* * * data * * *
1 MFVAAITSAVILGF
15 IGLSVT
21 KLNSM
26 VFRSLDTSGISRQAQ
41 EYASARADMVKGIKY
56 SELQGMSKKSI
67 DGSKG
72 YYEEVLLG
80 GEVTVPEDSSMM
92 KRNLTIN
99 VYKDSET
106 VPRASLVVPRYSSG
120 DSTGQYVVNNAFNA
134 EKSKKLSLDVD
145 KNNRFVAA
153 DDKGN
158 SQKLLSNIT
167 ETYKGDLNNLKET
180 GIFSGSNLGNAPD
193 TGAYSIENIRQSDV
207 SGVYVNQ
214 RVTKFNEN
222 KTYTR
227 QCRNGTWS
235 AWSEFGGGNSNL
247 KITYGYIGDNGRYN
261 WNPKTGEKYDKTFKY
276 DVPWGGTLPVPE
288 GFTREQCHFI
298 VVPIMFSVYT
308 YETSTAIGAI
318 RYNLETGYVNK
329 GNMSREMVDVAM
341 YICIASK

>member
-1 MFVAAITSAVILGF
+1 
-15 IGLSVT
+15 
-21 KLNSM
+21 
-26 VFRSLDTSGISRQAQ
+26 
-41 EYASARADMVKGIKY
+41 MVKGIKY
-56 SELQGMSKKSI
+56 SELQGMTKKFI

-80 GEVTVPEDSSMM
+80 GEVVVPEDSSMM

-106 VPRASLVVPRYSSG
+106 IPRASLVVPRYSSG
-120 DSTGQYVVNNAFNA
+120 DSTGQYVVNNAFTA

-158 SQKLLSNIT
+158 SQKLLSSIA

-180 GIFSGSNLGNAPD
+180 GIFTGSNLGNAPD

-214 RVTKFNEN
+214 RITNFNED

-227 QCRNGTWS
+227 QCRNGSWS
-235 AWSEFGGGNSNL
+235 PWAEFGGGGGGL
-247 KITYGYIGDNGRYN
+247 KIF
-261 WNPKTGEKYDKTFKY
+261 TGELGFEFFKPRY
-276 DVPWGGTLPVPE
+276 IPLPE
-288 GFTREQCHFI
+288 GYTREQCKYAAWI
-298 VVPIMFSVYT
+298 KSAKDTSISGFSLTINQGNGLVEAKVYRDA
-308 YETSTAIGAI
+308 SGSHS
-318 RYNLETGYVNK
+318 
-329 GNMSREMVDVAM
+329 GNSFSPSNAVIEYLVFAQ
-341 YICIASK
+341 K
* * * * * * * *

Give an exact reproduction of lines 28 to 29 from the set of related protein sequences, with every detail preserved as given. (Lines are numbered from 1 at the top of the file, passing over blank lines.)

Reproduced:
276 DVPWGGTLPVPE
288 GFTREQCHFI